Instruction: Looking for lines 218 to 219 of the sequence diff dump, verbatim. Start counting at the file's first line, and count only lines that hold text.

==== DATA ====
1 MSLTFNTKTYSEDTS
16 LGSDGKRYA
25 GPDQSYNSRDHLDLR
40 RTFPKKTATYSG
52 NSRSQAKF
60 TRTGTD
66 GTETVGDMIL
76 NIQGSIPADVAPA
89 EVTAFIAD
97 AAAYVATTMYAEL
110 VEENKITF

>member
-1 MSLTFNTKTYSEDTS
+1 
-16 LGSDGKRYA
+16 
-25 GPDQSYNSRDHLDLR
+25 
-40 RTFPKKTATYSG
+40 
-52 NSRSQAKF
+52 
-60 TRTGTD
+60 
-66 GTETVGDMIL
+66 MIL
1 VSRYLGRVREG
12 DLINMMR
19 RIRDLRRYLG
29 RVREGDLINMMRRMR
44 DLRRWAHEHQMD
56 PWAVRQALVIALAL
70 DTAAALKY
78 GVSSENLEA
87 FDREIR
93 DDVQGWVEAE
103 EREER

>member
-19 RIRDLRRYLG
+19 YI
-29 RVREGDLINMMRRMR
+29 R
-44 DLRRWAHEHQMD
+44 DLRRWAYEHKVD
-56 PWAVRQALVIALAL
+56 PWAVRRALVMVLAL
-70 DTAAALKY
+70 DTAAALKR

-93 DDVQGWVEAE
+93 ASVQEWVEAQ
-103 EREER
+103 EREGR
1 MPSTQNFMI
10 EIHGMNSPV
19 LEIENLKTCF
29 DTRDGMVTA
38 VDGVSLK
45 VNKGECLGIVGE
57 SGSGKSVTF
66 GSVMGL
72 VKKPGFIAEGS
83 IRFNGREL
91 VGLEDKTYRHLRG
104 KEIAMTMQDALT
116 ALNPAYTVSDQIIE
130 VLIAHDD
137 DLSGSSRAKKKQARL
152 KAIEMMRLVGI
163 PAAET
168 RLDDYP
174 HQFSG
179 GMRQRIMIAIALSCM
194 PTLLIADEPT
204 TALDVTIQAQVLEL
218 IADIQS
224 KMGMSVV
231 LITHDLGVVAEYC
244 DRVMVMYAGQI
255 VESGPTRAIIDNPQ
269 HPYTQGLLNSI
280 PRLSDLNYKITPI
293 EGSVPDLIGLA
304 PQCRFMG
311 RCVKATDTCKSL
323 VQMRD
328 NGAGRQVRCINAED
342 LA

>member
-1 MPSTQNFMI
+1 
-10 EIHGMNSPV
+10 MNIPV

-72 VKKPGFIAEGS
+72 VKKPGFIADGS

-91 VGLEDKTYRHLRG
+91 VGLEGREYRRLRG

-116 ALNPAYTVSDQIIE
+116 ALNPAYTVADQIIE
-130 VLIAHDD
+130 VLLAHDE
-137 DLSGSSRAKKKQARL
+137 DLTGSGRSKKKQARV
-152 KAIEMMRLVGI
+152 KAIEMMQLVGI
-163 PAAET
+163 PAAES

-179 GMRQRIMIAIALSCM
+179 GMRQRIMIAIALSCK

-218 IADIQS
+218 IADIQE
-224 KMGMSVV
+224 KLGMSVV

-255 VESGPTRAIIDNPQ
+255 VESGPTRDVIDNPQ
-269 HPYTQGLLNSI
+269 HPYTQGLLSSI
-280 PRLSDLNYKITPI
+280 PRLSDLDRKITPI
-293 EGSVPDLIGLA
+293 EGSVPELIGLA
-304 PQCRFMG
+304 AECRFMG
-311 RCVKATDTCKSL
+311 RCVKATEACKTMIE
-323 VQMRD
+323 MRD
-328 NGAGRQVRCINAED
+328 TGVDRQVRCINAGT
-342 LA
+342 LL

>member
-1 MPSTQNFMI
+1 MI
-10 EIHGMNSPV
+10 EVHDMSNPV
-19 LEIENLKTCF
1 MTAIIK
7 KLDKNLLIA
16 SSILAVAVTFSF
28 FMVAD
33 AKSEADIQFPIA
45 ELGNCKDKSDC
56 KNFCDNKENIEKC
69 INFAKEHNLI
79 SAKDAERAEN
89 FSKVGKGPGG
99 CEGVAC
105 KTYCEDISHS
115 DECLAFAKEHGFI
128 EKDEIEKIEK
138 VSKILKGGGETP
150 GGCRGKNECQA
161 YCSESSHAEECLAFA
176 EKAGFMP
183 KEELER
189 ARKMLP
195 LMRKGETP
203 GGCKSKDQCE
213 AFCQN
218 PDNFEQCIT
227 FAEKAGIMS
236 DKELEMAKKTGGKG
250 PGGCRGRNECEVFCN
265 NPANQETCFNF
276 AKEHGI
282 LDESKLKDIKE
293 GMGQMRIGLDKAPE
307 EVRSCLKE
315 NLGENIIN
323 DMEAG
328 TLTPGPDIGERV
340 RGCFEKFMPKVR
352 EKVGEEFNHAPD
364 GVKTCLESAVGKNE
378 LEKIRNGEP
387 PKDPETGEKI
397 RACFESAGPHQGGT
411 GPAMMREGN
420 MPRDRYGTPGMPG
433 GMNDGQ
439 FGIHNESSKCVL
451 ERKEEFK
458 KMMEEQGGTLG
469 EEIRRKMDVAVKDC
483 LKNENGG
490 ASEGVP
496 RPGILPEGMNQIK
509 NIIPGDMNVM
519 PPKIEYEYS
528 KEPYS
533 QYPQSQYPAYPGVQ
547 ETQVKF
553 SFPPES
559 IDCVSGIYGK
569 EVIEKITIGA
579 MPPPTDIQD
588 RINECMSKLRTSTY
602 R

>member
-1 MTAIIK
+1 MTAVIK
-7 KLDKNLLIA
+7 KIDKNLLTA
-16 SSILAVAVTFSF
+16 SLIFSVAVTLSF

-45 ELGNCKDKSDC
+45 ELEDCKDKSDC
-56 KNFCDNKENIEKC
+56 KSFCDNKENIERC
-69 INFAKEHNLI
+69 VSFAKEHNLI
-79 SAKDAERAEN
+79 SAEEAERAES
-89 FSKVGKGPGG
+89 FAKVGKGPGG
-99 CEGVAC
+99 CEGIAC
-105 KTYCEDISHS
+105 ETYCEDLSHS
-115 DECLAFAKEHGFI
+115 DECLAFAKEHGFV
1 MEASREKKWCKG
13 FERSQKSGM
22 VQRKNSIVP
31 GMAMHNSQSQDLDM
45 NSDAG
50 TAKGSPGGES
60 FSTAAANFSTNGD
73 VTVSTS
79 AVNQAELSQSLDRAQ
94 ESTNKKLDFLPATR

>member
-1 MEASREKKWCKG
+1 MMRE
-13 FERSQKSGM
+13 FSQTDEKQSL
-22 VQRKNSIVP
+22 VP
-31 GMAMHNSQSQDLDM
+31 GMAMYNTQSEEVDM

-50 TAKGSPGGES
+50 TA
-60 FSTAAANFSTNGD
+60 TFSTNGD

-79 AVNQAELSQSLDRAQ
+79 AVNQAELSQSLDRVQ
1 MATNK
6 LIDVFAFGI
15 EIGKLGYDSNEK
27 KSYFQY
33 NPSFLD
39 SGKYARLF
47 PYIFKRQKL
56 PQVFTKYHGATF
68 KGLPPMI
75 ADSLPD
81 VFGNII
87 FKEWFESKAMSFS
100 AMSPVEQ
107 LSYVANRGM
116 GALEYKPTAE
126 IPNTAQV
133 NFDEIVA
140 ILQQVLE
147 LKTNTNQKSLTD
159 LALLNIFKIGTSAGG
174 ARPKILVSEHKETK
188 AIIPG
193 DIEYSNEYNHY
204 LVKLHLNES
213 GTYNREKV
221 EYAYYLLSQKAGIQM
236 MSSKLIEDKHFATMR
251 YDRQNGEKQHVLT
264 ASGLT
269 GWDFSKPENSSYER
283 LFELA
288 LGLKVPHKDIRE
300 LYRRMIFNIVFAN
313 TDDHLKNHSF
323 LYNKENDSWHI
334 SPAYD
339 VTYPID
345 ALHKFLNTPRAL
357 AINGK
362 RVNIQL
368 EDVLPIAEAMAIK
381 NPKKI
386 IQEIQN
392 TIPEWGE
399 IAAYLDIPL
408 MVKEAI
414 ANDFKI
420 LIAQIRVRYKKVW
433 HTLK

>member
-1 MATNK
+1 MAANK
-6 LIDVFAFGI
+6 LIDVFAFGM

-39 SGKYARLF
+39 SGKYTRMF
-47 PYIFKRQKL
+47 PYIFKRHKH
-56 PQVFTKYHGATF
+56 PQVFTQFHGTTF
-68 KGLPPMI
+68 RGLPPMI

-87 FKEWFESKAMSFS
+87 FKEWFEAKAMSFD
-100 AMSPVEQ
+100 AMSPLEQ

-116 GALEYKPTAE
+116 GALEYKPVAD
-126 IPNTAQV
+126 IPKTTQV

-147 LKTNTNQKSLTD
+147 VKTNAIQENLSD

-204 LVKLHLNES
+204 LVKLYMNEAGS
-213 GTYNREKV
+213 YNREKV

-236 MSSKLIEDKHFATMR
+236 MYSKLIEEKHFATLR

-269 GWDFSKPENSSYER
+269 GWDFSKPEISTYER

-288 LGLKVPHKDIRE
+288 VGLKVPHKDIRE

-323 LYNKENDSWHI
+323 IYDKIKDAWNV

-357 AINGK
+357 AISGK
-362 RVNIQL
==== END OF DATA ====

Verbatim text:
-105 KTYCEDISHS
+105 ETYCEDLSHS